Macklemore Wins Big, Hov A No-Show At 2013 VMA’s
With plenty of stars in tow, last night’s MTV Video Music Awards entered a terrain it had yet to explore. Hosted at the less-than-year-old Barclays Center in Brooklyn, this year’s VMA’s were supremely significant to hip-hop’s growth, with the red carpet lining the streets where the likes of Biggie, Jay Z and Big Daddy Kane all got their start. As expected, this year’s VMA’s marked a great night for rap music, packed with surprise performances and notable appearances.
Early on, Kendrick Lamar and 2 Chainz hit the stage to perform their featured verses on Robin Thicke’s party-starting new single, “Give It 2 U.” 2 Chainz sauntered on stage with a team of marching-band dancers, while Kendrick kept things swagged out and simple for his verse. But the performance was slightly overshadowed by hip-hop’s twerking muse, Miley Cyrus, who was onstage doing what she does best. After performing her recent Mike WiLL-produced single “We Can’t Stop” and hopping into a duet version of “Blurred Lines” with Thicke, she provocatively gyrated her booty up and down Barclays while wearing nude-colored undies.
Another surprising collab came later, when Brooklyn’s own Lil’ Kim and Grand Hustle’s first lady Iggy Azalea combined forces to present the award for Best Hip-Hop Video (won by Macklemore & Ryan Lewis for “Can’t Hold Us”). “Show some love to the Queen of Brooklyn. Someone who inspired me and so many other artists,” Iggy said as she introduced Kim. “Growing up in Brooklyn I would have never imagined the VMA’s being right here in my hometown,” Kim said. “And to watch hip-hop go all over the world and watch my girl Iggy, all the way from Australia, standing next to me truly means that hip-hop is worldwide.” Amen, Kim.
But not only did last night’s award ceremony prove hip-hop’s international reach, it also showed that the genre is becoming more inclusive, with Macklemore performing his inspirational song “Same Love,” which also went on to win him the MTV Social Message Award. “[Macklemore] is a good friend of mine and stands up for everything he believes in as far as being equal… the white boy can spit,” A$AP Rocky said during Macklemore’s introduction, alongside openly gay NBA player Jason Collins.
Music aside, Kevin Hart, who was the unofficial host of the night, cracked a few jokes, including one about Miley and Robin Thicke’s performance. “Miley better go get a pregnancy test after doing all that grinding,” he said, while taking a stab at Thicke’s outfit, which he called a “penguin suit.” Hart also brought up Kendrick’s groundbreaking verse on Big Sean’s “Control,” in which he calls out some of his rap cohorts and declares himself the King of New York. “He talked about everybody in that verse,” he says. “I’ll tell you who he didn’t talk about: Chocolate Droppa,” joking about his own rapping alter ego. “You would have got these bars, Kendrick.”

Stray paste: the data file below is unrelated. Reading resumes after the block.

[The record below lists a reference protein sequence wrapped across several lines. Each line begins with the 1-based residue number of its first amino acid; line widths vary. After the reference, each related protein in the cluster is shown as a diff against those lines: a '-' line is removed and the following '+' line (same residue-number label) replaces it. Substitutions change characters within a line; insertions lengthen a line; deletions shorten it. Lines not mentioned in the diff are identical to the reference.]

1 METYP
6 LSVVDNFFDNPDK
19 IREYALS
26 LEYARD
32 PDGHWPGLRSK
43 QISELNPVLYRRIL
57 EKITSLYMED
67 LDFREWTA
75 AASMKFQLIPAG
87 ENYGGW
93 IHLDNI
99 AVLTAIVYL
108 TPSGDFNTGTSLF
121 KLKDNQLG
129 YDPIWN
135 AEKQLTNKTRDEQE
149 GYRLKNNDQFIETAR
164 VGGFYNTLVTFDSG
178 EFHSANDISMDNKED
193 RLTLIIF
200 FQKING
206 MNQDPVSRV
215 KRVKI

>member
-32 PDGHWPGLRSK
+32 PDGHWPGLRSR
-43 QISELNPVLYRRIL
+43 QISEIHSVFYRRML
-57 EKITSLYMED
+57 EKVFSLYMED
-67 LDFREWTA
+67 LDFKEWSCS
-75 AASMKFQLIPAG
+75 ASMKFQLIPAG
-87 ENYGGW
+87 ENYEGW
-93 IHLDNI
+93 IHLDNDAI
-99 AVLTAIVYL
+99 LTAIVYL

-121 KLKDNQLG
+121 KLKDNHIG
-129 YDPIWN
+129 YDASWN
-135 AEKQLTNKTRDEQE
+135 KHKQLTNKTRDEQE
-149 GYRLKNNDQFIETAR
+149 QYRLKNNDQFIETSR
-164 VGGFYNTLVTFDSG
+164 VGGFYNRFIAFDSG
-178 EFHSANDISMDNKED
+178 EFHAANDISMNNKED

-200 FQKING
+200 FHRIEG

The real bars of the night, however, came from two of the evening’s best performers, Kanye and Drake, both of whom exercised a healthy amount of artistic freedom in their live sets. Kanye hopped on stage and performed his haunting “Blood On The Leaves” in silhouette, in front of a lynching tree backdrop. Meanwhile, Drake recreated his album cover for Nothing Was The Same and performed “Hold On, We’re Going Home” in front of a blue sky backdrop, before going on to perform his hood anthem “Started From The Bottom,” with Rihanna dancing in the crowd.
Despite all of the amazing performances, though, one person who was notably missing from this year’s VMA’s was Jay Z. Considering that the BK-bred rapper was instrumental in bringing the Barclays Center to Brooklyn, it’s surprising that he wouldn’t make an appearance onstage, not even for his verse on Justin Timberlake’s “Suit & Tie.” After all, what are the VMA’s in BK without Hov?—Gerren Keith Gaynor (@MRGERRENALIST)